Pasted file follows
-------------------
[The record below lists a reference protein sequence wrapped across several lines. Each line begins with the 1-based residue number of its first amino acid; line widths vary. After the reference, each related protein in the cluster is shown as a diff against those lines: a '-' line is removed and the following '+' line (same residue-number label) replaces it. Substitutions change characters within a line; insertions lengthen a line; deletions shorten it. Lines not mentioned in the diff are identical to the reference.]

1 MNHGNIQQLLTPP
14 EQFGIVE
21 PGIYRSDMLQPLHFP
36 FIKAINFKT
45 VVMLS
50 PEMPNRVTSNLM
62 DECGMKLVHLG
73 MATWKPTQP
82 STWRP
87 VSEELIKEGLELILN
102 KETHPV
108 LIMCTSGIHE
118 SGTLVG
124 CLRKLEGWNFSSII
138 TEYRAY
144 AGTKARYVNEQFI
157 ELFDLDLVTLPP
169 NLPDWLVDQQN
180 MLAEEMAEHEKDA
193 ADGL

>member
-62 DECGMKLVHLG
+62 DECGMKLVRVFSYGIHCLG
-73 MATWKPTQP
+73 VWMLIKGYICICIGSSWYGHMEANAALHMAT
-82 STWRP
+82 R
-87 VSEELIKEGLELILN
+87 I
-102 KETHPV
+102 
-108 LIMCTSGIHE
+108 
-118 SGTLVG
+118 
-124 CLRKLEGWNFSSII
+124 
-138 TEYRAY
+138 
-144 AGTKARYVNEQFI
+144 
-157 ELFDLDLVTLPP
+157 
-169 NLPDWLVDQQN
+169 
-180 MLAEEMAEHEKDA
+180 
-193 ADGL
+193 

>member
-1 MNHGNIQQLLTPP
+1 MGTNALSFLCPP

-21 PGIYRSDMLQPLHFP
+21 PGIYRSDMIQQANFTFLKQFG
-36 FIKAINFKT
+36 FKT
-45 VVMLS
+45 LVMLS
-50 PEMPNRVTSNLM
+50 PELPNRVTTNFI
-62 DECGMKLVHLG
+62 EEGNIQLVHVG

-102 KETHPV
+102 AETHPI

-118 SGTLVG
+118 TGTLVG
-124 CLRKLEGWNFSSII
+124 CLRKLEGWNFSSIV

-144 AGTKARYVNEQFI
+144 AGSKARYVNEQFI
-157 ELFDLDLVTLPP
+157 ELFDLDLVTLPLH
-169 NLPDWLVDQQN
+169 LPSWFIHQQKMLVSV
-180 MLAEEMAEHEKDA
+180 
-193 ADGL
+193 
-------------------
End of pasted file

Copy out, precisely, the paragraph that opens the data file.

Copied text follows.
[The record below lists a reference protein sequence wrapped across several lines. Each line begins with the 1-based residue number of its first amino acid; line widths vary. After the reference, each related protein in the cluster is shown as a diff against those lines: a '-' line is removed and the following '+' line (same residue-number label) replaces it. Substitutions change characters within a line; insertions lengthen a line; deletions shorten it. Lines not mentioned in the diff are identical to the reference.]